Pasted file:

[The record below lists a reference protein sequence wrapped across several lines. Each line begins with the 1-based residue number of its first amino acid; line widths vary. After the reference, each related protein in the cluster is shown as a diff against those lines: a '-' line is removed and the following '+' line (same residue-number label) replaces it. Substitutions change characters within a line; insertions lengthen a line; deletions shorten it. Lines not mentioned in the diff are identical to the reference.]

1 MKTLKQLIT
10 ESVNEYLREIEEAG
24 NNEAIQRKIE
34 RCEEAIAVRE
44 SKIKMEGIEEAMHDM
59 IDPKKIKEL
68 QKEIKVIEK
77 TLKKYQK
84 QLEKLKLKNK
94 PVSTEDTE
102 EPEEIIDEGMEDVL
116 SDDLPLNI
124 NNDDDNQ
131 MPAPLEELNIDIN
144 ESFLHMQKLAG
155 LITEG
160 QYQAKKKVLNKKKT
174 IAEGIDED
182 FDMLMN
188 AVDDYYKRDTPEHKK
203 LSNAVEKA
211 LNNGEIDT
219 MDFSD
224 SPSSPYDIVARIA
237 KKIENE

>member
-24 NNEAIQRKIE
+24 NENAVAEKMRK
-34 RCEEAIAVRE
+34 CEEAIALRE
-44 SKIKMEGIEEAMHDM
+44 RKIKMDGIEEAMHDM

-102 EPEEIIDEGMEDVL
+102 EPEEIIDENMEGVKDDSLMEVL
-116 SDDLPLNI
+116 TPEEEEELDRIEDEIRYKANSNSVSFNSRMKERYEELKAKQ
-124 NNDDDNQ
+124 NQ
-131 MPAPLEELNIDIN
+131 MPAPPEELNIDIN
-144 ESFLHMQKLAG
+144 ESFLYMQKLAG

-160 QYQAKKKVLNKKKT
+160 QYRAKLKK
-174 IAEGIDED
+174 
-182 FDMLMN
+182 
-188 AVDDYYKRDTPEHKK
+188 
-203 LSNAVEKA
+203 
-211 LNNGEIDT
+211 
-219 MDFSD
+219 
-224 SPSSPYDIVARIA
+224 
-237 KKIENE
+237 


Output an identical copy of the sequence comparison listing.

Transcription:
[The record below lists a reference protein sequence wrapped across several lines. Each line begins with the 1-based residue number of its first amino acid; line widths vary. After the reference, each related protein in the cluster is shown as a diff against those lines: a '-' line is removed and the following '+' line (same residue-number label) replaces it. Substitutions change characters within a line; insertions lengthen a line; deletions shorten it. Lines not mentioned in the diff are identical to the reference.]

1 MKTLKQLIT
10 ESVNEYLREIEEAG
24 NNEAIQRKIE
34 RCEEAIAVRE
44 SKIKMEGIEEAMHDM
59 IDPKKIKEL
68 QKEIKVIEK
77 TLKKYQK
84 QLEKLKLKNK
94 PVSTEDTE
102 EPEEIIDEGMEDVL
116 SDDLPLNI
124 NNDDDNQ
131 MPAPLEELNIDIN
144 ESFLHMQKLAG
155 LITEG
160 QYQAKKKVLNKKKT
174 IAEGIDED
182 FDMLMN
188 AVDDYYKRDTPEHKK
203 LSNAVEKA
211 LNNGEIDT
219 MDFSD
224 SPSSPYDIVARIA
237 KKIENE

>member
-24 NNEAIQRKIE
+24 NENAVAEKMRK
-34 RCEEAIAVRE
+34 CEEAIALRE
-44 SKIKMEGIEEAMHDM
+44 RKIKMDGIEEAMHDM

-102 EPEEIIDEGMEDVL
+102 EPEEIIDENMEGVKDDSLMEVL
-116 SDDLPLNI
+116 TPEEEEELDRIEDEIRYKANSNSVSFNSRMKERYEELKAKQ
-124 NNDDDNQ
+124 NQ
-131 MPAPLEELNIDIN
+131 MPAPPEELNIDIN
-144 ESFLHMQKLAG
+144 ESFLYMQKLAG

-160 QYQAKKKVLNKKKT
+160 QYRAKLKK
-174 IAEGIDED
+174 
-182 FDMLMN
+182 
-188 AVDDYYKRDTPEHKK
+188 
-203 LSNAVEKA
+203 
-211 LNNGEIDT
+211 
-219 MDFSD
+219 
-224 SPSSPYDIVARIA
+224 
-237 KKIENE
+237 